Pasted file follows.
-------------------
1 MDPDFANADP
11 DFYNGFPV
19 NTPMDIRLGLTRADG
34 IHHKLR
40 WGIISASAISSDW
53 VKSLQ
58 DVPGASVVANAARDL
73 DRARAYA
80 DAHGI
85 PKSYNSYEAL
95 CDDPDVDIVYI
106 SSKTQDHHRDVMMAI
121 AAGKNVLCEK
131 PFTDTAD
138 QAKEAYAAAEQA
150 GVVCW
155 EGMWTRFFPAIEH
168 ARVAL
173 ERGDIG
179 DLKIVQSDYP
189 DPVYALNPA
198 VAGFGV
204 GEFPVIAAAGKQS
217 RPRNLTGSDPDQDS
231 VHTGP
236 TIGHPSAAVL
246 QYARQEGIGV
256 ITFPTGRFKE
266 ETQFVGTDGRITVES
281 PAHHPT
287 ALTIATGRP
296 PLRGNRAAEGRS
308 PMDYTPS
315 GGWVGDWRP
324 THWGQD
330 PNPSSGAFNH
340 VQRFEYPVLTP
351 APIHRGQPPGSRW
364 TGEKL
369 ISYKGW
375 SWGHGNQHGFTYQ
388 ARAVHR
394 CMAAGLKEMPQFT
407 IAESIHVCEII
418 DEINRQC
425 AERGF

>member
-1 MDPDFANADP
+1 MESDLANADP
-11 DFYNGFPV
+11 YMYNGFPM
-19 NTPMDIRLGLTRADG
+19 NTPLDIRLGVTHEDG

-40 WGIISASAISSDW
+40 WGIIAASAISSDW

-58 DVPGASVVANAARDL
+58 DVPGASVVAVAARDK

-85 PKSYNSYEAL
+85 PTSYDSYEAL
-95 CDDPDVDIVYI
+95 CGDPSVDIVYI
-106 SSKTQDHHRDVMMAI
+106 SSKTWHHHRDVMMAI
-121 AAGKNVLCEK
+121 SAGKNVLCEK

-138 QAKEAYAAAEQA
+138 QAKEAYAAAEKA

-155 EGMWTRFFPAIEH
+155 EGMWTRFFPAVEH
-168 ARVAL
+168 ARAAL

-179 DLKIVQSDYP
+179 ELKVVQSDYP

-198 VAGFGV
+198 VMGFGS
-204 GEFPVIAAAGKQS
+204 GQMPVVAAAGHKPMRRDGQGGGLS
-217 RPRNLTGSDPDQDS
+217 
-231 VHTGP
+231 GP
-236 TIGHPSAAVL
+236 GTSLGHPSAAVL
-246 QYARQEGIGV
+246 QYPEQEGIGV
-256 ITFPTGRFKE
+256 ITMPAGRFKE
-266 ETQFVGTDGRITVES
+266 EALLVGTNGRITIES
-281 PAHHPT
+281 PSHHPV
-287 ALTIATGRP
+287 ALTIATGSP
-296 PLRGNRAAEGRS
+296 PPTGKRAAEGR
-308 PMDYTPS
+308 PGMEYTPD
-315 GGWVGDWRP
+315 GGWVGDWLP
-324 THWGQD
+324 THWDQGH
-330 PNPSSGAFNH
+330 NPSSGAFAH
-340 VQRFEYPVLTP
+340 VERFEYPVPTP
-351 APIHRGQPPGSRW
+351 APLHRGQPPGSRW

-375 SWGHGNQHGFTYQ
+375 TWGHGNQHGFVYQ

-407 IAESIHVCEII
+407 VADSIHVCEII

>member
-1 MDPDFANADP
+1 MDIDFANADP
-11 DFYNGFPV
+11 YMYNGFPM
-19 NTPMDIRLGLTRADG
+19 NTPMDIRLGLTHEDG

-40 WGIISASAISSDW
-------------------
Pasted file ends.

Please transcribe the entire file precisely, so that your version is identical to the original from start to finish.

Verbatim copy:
1 MDPDFANADP
11 DFYNGFPV
19 NTPMDIRLGLTRADG
34 IHHKLR
40 WGIISASAISSDW
53 VKSLQ
58 DVPGASVVANAARDL
73 DRARAYA
80 DAHGI
85 PKSYNSYEAL
95 CDDPDVDIVYI
106 SSKTQDHHRDVMMAI
121 AAGKNVLCEK
131 PFTDTAD
138 QAKEAYAAAEQA
150 GVVCW
155 EGMWTRFFPAIEH
168 ARVAL
173 ERGDIG
179 DLKIVQSDYP
189 DPVYALNPA
198 VAGFGV
204 GEFPVIAAAGKQS
217 RPRNLTGSDPDQDS
231 VHTGP
236 TIGHPSAAVL
246 QYARQEGIGV
256 ITFPTGRFKE
266 ETQFVGTDGRITVES
281 PAHHPT
287 ALTIATGRP
296 PLRGNRAAEGRS
308 PMDYTPS
315 GGWVGDWRP
324 THWGQD
330 PNPSSGAFNH
340 VQRFEYPVLTP
351 APIHRGQPPGSRW
364 TGEKL
369 ISYKGW
375 SWGHGNQHGFTYQ
388 ARAVHR
394 CMAAGLKEMPQFT
407 IAESIHVCEII
418 DEINRQC
425 AERGF

>member
-1 MDPDFANADP
+1 MESDLANADP
-11 DFYNGFPV
+11 YMYNGFPM
-19 NTPMDIRLGLTRADG
+19 NTPLDIRLGVTHEDG

-40 WGIISASAISSDW
+40 WGIIAASAISSDW

-58 DVPGASVVANAARDL
+58 DVPGASVVAVAARDK

-85 PKSYNSYEAL
+85 PTSYDSYEAL
-95 CDDPDVDIVYI
+95 CGDPSVDIVYI
-106 SSKTQDHHRDVMMAI
+106 SSKTWHHHRDVMMAI
-121 AAGKNVLCEK
+121 SAGKNVLCEK

-138 QAKEAYAAAEQA
+138 QAKEAYAAAEKA

-155 EGMWTRFFPAIEH
+155 EGMWTRFFPAVEH
-168 ARVAL
+168 ARAAL

-179 DLKIVQSDYP
+179 ELKVVQSDYP

-198 VAGFGV
+198 VMGFGS
-204 GEFPVIAAAGKQS
+204 GQMPVVAAAGHKPMRRDGQGGGLS
-217 RPRNLTGSDPDQDS
+217 
-231 VHTGP
+231 GP
-236 TIGHPSAAVL
+236 GTSLGHPSAAVL
-246 QYARQEGIGV
+246 QYPEQEGIGV
-256 ITFPTGRFKE
+256 ITMPAGRFKE
-266 ETQFVGTDGRITVES
+266 EALLVGTNGRITIES
-281 PAHHPT
+281 PSHHPV
-287 ALTIATGRP
+287 ALTIATGSP
-296 PLRGNRAAEGRS
+296 PPTGKRAAEGR
-308 PMDYTPS
+308 PGMEYTPD
-315 GGWVGDWRP
+315 GGWVGDWLP
-324 THWGQD
+324 THWDQGH
-330 PNPSSGAFNH
+330 NPSSGAFAH
-340 VQRFEYPVLTP
+340 VERFEYPVPTP
-351 APIHRGQPPGSRW
+351 APLHRGQPPGSRW

-375 SWGHGNQHGFTYQ
+375 TWGHGNQHGFVYQ

-407 IAESIHVCEII
+407 VADSIHVCEII

>member
-1 MDPDFANADP
+1 MDIDFANADP
-11 DFYNGFPV
+11 YMYNGFPM
-19 NTPMDIRLGLTRADG
+19 NTPMDIRLGLTHEDG

-40 WGIISASAISSDW